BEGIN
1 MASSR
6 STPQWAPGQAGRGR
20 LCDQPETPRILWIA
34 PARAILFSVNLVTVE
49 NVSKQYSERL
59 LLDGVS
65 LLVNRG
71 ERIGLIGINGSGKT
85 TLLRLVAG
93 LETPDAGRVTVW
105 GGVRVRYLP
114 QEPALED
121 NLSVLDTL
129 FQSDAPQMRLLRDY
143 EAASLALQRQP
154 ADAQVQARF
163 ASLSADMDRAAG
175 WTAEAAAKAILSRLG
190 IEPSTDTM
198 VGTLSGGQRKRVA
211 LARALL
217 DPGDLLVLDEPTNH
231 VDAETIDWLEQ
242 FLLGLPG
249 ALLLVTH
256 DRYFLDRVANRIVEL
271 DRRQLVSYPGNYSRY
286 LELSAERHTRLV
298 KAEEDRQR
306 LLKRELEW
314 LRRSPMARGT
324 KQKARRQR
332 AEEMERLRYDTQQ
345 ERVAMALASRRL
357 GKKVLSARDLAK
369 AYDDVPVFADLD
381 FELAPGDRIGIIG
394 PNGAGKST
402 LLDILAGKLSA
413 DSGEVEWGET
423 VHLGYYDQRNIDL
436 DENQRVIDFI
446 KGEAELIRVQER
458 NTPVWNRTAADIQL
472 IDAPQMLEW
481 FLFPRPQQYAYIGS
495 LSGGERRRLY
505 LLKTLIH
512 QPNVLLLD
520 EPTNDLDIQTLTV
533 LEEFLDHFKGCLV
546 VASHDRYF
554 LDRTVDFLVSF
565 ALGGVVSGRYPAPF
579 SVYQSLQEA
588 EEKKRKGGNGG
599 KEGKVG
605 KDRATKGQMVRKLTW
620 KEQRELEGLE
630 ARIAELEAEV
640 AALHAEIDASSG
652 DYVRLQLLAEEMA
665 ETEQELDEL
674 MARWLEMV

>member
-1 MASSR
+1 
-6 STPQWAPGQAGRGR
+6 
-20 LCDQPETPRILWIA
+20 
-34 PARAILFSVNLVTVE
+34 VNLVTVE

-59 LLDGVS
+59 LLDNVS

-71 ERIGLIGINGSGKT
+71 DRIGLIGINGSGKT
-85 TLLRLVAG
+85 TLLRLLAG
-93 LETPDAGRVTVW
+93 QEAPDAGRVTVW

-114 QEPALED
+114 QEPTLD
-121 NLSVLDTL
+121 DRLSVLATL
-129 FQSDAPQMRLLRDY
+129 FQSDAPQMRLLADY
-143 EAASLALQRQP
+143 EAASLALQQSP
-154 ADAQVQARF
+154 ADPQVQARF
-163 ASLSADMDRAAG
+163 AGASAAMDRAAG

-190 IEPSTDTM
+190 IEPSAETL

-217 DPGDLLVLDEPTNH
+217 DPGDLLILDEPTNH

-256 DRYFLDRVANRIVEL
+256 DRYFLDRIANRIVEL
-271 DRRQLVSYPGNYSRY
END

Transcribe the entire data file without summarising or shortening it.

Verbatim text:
1 MASSR
6 STPQWAPGQAGRGR
20 LCDQPETPRILWIA
34 PARAILFSVNLVTVE
49 NVSKQYSERL
59 LLDGVS
65 LLVNRG
71 ERIGLIGINGSGKT
85 TLLRLVAG
93 LETPDAGRVTVW
105 GGVRVRYLP
114 QEPALED
121 NLSVLDTL
129 FQSDAPQMRLLRDY
143 EAASLALQRQP
154 ADAQVQARF
163 ASLSADMDRAAG
175 WTAEAAAKAILSRLG
190 IEPSTDTM
198 VGTLSGGQRKRVA
211 LARALL
217 DPGDLLVLDEPTNH
231 VDAETIDWLEQ
242 FLLGLPG
249 ALLLVTH
256 DRYFLDRVANRIVEL
271 DRRQLVSYPGNYSRY
286 LELSAERHTRLV
298 KAEEDRQR
306 LLKRELEW
314 LRRSPMARGT
324 KQKARRQR
332 AEEMERLRYDTQQ
345 ERVAMALASRRL
357 GKKVLSARDLAK
369 AYDDVPVFADLD
381 FELAPGDRIGIIG
394 PNGAGKST
402 LLDILAGKLSA
413 DSGEVEWGET
423 VHLGYYDQRNIDL
436 DENQRVIDFI
446 KGEAELIRVQER
458 NTPVWNRTAADIQL
472 IDAPQMLEW
481 FLFPRPQQYAYIGS
495 LSGGERRRLY
505 LLKTLIH
512 QPNVLLLD
520 EPTNDLDIQTLTV
533 LEEFLDHFKGCLV
546 VASHDRYF
554 LDRTVDFLVSF
565 ALGGVVSGRYPAPF
579 SVYQSLQEA
588 EEKKRKGGNGG
599 KEGKVG
605 KDRATKGQMVRKLTW
620 KEQRELEGLE
630 ARIAELEAEV
640 AALHAEIDASSG
652 DYVRLQLLAEEMA
665 ETEQELDEL
674 MARWLEMV

>member
-1 MASSR
+1 
-6 STPQWAPGQAGRGR
+6 
-20 LCDQPETPRILWIA
+20 
-34 PARAILFSVNLVTVE
+34 VNLVTVE

-59 LLDGVS
+59 LLDNVS

-71 ERIGLIGINGSGKT
+71 DRIGLIGINGSGKT
-85 TLLRLVAG
+85 TLLRLLAG
-93 LETPDAGRVTVW
+93 QEAPDAGRVTVW

-114 QEPALED
+114 QEPTLD
-121 NLSVLDTL
+121 DRLSVLATL
-129 FQSDAPQMRLLRDY
+129 FQSDAPQMRLLADY
-143 EAASLALQRQP
+143 EAASLALQQSP
-154 ADAQVQARF
+154 ADPQVQARF
-163 ASLSADMDRAAG
+163 AGASAAMDRAAG

-190 IEPSTDTM
+190 IEPSAETL

-217 DPGDLLVLDEPTNH
+217 DPGDLLILDEPTNH

-256 DRYFLDRVANRIVEL
+256 DRYFLDRIANRIVEL
-271 DRRQLVSYPGNYSRY